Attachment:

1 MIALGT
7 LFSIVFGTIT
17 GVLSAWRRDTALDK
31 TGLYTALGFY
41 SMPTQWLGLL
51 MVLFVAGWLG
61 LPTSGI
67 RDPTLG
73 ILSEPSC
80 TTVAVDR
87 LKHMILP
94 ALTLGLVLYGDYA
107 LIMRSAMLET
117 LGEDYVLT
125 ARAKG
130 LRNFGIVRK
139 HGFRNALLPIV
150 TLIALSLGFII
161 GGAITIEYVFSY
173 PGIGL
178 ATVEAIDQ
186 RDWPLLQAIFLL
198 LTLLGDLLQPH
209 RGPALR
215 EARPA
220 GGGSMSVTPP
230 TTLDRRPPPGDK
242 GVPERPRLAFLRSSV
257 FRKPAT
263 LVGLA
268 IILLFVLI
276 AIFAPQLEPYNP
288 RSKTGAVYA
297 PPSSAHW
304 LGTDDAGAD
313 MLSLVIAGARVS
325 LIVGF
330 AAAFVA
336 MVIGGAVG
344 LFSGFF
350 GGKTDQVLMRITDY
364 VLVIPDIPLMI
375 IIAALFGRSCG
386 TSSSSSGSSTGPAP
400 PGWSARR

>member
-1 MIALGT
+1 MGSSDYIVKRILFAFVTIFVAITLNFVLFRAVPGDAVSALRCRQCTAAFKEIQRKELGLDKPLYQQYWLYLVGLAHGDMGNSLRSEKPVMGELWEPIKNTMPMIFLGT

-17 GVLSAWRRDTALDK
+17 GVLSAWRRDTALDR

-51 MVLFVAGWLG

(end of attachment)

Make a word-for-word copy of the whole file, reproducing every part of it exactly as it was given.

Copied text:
1 MIALGT
7 LFSIVFGTIT
17 GVLSAWRRDTALDK
31 TGLYTALGFY
41 SMPTQWLGLL
51 MVLFVAGWLG
61 LPTSGI
67 RDPTLG
73 ILSEPSC
80 TTVAVDR
87 LKHMILP
94 ALTLGLVLYGDYA
107 LIMRSAMLET
117 LGEDYVLT
125 ARAKG
130 LRNFGIVRK
139 HGFRNALLPIV
150 TLIALSLGFII
161 GGAITIEYVFSY
173 PGIGL
178 ATVEAIDQ
186 RDWPLLQAIFLL
198 LTLLGDLLQPH
209 RGPALR
215 EARPA
220 GGGSMSVTPP
230 TTLDRRPPPGDK
242 GVPERPRLAFLRSSV
257 FRKPAT
263 LVGLA
268 IILLFVLI
276 AIFAPQLEPYNP
288 RSKTGAVYA
297 PPSSAHW
304 LGTDDAGAD
313 MLSLVIAGARVS
325 LIVGF
330 AAAFVA
336 MVIGGAVG
344 LFSGFF
350 GGKTDQVLMRITDY
364 VLVIPDIPLMI
375 IIAALFGRSCG
386 TSSSSSGSSTGPAP
400 PGWSARR

>member
-1 MIALGT
+1 MGSSDYIVKRILFAFVTIFVAITLNFVLFRAVPGDAVSALRCRQCTAAFKEIQRKELGLDKPLYQQYWLYLVGLAHGDMGNSLRSEKPVMGELWEPIKNTMPMIFLGT

-17 GVLSAWRRDTALDK
+17 GVLSAWRRDTALDR

-51 MVLFVAGWLG